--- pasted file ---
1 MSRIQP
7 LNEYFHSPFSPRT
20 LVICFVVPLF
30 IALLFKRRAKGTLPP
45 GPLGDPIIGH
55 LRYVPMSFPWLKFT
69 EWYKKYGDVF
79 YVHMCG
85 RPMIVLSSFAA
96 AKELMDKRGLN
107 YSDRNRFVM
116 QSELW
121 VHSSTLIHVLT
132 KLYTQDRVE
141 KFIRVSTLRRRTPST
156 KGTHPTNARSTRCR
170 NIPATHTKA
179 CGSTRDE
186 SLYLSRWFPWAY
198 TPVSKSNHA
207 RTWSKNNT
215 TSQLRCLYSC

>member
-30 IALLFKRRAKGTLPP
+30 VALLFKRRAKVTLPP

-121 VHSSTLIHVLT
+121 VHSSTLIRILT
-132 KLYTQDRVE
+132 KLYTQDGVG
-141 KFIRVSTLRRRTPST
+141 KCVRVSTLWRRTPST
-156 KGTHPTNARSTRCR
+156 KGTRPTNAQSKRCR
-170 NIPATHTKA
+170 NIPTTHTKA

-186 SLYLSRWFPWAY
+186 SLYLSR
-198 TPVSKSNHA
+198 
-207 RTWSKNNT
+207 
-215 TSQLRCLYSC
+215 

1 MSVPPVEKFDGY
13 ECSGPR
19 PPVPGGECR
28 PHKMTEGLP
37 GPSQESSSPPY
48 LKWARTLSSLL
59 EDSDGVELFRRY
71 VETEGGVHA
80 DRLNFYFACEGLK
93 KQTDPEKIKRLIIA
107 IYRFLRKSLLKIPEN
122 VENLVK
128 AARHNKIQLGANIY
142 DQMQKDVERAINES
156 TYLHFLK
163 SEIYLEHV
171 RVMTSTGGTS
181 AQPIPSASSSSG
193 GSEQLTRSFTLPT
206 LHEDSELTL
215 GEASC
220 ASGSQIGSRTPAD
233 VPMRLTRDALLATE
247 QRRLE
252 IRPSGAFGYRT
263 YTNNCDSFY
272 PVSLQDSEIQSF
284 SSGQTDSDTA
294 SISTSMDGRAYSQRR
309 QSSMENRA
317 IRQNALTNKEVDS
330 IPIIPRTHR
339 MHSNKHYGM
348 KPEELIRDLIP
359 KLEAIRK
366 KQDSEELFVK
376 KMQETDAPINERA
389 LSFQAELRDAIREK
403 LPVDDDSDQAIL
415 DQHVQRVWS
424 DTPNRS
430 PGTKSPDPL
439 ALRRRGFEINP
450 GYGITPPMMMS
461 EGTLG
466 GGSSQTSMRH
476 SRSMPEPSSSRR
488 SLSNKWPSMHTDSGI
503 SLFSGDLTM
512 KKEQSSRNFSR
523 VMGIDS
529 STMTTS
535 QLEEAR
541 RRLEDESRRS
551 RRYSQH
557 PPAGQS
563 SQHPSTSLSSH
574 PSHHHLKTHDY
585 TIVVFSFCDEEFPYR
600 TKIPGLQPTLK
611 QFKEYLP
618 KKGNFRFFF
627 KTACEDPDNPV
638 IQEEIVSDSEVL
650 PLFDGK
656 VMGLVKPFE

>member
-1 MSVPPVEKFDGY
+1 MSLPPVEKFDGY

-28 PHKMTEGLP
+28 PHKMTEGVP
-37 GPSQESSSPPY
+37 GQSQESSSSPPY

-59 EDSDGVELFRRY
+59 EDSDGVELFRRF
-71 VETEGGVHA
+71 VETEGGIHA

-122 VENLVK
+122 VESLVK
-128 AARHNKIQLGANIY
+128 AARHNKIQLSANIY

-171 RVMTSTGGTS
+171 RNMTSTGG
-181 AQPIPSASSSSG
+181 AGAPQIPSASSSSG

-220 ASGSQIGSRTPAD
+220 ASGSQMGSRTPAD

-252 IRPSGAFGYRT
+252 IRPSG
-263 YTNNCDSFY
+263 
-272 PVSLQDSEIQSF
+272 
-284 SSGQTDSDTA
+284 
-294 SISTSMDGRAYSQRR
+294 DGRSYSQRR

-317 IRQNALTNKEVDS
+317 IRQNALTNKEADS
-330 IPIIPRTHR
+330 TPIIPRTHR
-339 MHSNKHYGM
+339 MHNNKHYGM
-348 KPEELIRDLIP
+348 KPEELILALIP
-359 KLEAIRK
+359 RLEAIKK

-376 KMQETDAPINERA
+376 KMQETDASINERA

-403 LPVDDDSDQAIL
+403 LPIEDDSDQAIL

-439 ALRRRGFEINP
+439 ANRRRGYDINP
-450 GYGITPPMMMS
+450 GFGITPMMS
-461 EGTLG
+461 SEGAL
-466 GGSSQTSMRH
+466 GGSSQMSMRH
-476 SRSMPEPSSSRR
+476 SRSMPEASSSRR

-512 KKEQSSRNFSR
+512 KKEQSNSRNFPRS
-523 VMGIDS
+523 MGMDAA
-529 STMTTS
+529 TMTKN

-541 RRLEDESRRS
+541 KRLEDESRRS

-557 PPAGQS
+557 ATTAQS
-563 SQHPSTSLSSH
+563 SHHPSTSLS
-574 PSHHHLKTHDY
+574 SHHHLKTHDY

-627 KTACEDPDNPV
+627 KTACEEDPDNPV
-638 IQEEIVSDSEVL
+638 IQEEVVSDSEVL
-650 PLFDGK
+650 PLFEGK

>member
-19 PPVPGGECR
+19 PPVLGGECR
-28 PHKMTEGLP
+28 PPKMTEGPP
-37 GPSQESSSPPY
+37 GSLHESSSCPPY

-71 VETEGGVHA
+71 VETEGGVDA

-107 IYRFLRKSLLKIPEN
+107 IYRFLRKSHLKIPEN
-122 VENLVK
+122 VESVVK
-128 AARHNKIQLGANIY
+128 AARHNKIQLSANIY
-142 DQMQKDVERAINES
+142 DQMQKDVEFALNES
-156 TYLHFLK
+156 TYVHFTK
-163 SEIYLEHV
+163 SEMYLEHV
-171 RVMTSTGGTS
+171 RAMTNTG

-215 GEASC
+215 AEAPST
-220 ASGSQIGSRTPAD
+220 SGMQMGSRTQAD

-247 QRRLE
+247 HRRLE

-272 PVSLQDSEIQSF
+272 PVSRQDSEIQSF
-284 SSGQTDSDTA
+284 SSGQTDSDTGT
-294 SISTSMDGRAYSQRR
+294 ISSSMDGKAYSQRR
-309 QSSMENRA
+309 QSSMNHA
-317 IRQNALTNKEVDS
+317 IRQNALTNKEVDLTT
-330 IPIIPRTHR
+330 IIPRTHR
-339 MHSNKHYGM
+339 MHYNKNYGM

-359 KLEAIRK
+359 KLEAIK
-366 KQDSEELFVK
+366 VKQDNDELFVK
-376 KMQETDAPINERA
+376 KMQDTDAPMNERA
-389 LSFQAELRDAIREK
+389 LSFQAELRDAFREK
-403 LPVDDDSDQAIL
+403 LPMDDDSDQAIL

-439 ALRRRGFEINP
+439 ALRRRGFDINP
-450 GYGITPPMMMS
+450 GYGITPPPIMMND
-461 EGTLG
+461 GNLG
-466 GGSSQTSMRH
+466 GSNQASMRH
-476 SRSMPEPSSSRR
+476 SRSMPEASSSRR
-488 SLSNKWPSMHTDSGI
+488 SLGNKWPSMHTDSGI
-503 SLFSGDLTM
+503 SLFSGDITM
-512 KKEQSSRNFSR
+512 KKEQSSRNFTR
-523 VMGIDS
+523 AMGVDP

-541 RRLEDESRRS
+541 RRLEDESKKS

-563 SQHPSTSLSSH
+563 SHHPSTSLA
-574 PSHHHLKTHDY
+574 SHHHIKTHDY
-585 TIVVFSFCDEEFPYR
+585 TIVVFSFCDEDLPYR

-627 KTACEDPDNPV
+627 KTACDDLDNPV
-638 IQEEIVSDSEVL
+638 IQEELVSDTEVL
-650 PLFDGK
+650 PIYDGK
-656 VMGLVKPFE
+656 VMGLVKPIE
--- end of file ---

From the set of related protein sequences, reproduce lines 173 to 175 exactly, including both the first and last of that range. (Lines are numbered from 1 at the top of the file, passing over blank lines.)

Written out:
-557 PPAGQS
+557 ATTAQS
-563 SQHPSTSLSSH